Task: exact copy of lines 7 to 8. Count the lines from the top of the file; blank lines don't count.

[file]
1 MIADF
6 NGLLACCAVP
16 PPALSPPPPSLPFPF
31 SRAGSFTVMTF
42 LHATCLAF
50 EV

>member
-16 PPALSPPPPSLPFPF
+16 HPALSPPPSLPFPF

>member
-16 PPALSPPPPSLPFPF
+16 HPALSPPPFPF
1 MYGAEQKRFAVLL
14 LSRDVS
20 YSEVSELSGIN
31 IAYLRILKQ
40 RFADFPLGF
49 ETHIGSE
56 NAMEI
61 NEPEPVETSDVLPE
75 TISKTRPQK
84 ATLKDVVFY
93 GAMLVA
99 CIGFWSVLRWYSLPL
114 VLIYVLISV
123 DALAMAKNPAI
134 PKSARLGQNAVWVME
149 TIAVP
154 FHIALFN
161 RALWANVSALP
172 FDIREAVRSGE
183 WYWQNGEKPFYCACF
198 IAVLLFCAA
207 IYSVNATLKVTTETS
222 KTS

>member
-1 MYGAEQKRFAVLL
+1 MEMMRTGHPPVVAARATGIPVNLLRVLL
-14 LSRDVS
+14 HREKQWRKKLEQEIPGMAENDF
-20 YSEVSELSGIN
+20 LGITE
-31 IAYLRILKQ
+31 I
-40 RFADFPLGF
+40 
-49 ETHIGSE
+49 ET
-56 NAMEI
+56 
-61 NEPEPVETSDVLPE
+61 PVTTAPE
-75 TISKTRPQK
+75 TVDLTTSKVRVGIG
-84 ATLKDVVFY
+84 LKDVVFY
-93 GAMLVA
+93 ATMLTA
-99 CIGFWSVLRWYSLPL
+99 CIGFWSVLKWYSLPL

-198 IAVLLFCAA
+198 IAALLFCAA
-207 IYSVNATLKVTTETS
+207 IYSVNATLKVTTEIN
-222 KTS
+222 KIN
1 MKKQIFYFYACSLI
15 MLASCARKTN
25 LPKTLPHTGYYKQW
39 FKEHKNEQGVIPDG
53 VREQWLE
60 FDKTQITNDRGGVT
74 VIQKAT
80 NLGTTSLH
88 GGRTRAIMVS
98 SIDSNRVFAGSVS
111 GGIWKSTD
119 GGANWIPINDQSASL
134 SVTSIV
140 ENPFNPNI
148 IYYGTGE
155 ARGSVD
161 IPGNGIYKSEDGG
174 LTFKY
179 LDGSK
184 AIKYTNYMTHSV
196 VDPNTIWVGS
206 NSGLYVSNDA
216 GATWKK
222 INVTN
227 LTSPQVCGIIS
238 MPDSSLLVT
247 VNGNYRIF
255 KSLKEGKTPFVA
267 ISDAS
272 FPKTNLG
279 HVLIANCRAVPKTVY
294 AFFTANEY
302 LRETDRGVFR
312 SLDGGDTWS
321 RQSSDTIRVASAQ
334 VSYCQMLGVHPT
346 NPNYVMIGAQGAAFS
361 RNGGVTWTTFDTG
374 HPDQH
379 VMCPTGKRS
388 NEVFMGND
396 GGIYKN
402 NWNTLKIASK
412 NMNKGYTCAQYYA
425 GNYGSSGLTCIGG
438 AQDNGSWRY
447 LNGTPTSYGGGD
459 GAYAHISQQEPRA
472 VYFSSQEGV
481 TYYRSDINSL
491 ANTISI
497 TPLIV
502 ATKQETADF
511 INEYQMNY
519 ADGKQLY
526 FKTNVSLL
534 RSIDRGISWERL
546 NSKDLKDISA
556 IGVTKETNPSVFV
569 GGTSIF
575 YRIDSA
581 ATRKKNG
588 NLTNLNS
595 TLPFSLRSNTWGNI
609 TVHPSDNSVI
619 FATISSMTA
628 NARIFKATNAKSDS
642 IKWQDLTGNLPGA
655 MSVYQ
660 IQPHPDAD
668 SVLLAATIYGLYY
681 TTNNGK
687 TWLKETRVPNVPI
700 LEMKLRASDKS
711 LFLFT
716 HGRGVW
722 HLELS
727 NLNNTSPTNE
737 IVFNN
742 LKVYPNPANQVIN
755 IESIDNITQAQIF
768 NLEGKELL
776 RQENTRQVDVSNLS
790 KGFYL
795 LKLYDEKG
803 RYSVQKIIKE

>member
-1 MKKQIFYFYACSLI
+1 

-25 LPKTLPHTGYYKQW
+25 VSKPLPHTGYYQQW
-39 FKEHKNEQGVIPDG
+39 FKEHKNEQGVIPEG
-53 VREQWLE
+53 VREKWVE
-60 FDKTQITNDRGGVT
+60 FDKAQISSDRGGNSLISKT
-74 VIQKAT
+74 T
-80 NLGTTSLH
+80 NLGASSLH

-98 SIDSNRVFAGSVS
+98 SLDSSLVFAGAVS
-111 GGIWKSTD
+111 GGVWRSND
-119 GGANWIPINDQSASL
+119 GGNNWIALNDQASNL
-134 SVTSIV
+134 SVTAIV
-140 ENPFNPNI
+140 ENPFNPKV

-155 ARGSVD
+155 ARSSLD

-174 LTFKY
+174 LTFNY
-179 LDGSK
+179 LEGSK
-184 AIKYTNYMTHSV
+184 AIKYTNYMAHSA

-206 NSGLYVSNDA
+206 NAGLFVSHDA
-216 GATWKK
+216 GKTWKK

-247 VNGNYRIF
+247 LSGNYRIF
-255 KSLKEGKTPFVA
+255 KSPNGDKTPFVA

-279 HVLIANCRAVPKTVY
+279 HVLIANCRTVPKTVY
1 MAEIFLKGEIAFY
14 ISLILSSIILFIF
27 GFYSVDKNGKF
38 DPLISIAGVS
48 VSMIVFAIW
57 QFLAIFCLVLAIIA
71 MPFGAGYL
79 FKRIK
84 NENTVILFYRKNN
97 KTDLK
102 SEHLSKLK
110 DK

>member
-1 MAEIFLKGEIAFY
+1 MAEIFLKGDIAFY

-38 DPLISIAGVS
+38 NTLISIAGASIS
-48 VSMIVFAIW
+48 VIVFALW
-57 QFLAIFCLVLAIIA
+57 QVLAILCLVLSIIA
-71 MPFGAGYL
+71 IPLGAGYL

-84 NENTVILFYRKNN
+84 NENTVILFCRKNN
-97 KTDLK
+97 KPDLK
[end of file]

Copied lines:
>member
-16 PPALSPPPPSLPFPF